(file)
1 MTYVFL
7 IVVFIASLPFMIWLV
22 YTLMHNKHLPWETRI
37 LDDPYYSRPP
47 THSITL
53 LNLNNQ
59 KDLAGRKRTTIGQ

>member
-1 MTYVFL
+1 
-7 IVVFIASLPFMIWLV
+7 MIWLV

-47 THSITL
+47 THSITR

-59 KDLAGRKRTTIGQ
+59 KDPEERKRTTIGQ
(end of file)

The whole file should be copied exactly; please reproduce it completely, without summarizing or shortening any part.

1 MTYVFL
7 IVVFIASLPFMIWLV
22 YTLMHNKHLPWETRI
37 LDDPYYSRPP
47 THSITL
53 LNLNNQ
59 KDLAGRKRTTIGQ

>member
-1 MTYVFL
+1 
-7 IVVFIASLPFMIWLV
+7 MIWLV

-47 THSITL
+47 THSITR

-59 KDLAGRKRTTIGQ
+59 KDPEERKRTTIGQ